Sorting Through the Food Confusion
Posted: April 19, 2011
Spring is here and the bounty of Adams County’s agricultural economy will soon come into view for savvy and not-so-savvy consumers. This is also the time of year that terms like ‘local’, ‘organic’, ‘natural’, ‘pesticide-free’, ‘sustainable’ etc… get thrown around with reckless abandon. For example, I recently came across a local event featuring “chemically and preservative free, all natural food”. Preservative free food? Maybe. Chemical free food? Not a chance. This is just one example of how the careless use of terms to describe food has contributed to mass confusion and miseducation about our agricultural system on a local and national scale. The reality is that there is no such thing as chemical-free food. A basic definition for the word “chemistry” is the study of matter. Chemicals are simply the building blocks of matter; they are neither inherently good nor bad. However, in recent press, the word “chemical” has almost become synonymous with toxin or poison. Dr. Joseph Schwarcz from McGill University illustrated this point along with others in much greater detail in his keynote presentation titled “Eating-Is there a solution to the Confusion?” at the 2011 Mid-Atlantic Fruit and Vegetable Convention. Dr. Schwarcz discussed how the desire by companies to capitalize on health fads and the growing trend on behalf of consumers to learn more about the food they’re eating has actually led to greater public confusion.
Major players in the food industry add to this misunderstanding by making claims on product labels with little or no meaning. For example, the word “natural” as seen on a food label means absolutely nothing. In fact “natural” could mean that it’s packed with preservatives or its preservative free, grown two miles down the road or grown 1,000 miles away. This is because the government does not regulate the word “natural” across all food packaging. There is, however, an official definition and certification process carried out by the USDA in order for a product to be labeled “organic”. In fact, there are a few different levels of certification. A product labeled ‘100 percent Organic' must contain only organic ingredients approved by the USDA. Products labeled 'Organic' means that at least 95% of its ingredients were produced organically. The 'Made with Organic' label is used for processed products that contain at least 70 percent organic ingredients. Confused yet? Additionally, it seems like many consumers believe if something is organic that it is produced without the use of pesticides; this is false. The Organic Materials Review Institute’s website (omri.org) lists hundreds of pesticides and fertilizers that are approved for use on organic products including copper sulfate, calcium chloride, sulfur, and, of course, manure.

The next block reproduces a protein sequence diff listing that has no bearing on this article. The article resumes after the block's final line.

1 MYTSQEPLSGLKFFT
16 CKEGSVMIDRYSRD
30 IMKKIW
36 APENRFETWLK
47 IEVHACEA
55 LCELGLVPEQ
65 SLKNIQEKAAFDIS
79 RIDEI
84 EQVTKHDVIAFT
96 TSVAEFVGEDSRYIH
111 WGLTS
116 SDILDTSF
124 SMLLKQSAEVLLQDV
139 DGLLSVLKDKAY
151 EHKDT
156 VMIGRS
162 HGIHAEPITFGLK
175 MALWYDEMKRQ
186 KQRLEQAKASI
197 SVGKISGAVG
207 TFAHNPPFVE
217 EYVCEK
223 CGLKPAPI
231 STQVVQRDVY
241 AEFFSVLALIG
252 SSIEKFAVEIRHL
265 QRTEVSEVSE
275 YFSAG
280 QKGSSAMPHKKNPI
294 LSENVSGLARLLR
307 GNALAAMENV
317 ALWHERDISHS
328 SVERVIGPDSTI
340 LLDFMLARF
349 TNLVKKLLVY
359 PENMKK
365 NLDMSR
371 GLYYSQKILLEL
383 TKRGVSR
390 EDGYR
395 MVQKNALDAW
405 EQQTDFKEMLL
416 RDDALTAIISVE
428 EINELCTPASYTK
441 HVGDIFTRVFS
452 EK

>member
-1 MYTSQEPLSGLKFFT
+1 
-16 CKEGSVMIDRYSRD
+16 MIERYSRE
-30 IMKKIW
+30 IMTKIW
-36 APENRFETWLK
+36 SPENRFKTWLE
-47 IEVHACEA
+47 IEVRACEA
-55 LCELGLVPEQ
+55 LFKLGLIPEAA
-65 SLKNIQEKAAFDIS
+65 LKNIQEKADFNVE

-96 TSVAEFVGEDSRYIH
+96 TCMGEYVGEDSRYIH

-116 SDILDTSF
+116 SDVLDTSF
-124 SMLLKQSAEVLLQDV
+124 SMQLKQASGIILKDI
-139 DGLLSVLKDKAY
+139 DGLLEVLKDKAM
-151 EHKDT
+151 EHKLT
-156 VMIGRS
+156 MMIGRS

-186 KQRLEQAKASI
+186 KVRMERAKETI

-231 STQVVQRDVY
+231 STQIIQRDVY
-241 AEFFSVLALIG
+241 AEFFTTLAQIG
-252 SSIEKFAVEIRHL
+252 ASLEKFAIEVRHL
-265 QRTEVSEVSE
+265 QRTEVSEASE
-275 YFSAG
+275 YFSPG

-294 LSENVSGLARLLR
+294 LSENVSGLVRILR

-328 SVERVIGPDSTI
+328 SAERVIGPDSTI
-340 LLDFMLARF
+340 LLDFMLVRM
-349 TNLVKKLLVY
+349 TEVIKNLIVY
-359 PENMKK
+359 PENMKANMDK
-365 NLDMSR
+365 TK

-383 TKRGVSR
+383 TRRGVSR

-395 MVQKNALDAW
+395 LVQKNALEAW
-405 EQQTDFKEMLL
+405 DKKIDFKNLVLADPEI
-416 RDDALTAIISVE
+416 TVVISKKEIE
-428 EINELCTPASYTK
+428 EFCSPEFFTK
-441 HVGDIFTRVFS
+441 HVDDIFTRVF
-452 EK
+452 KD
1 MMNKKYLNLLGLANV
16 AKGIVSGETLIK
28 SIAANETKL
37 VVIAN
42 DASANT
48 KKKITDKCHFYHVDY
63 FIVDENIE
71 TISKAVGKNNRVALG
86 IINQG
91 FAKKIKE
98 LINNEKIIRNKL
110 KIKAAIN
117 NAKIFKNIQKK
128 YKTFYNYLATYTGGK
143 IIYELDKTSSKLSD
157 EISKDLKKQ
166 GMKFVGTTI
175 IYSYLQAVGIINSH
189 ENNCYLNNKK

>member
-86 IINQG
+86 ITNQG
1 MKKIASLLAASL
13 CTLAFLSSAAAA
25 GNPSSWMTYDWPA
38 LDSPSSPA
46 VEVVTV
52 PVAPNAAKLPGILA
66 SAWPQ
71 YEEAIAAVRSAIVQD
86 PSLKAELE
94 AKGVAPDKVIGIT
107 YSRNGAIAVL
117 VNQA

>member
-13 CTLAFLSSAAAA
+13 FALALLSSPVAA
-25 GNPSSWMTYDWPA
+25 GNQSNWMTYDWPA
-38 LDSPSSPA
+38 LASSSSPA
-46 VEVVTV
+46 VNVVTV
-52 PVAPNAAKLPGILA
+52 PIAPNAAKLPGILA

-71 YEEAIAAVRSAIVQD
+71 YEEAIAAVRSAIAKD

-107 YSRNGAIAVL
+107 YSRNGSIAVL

Another term that seems to be on the tips of everybody’s tongues these days is ‘local’. This term is completely relative to the individual. To me, local may mean within a 50 mile radius, to my friend it might mean within a 100 mile radius or within the state. To illustrate how preposterous this term can really be, I recently heard a story from a local fruit grower who got rejected from a farmers’ market in Maryland simply because his truck had a PA license plate. He lives less than 50 miles away from the market location, yet because he isn’t a Maryland producer, he got the boot. Meanwhile, the farmer who lives on the Eastern Shore of Maryland, crosses the Chesapeake Bay, and drives over 100 miles to the market has somehow been deemed more ‘local’.
I hope this column didn’t come off as a bitter rant on our food knowledge and vocabulary as a nation because, like most people, I am very excited for the start of farmers’ market season. I encourage everyone to take the time to educate themselves about our food system and the terms that we attach to its products.
Jim Remcheck is the Penn State Agricultural Economic Development/Marketing Extension Educator serving Adams County. Penn State is committed to affirmative action, equal opportunity, and the diversity of its workforce. Penn State Extension in Adams County is located at 670 Old Harrisburg Road, Suite 204, Gettysburg, PA 17325, phone (717) 334-6271 or 1-888-472-0261, email AdamsExt@psu.edu.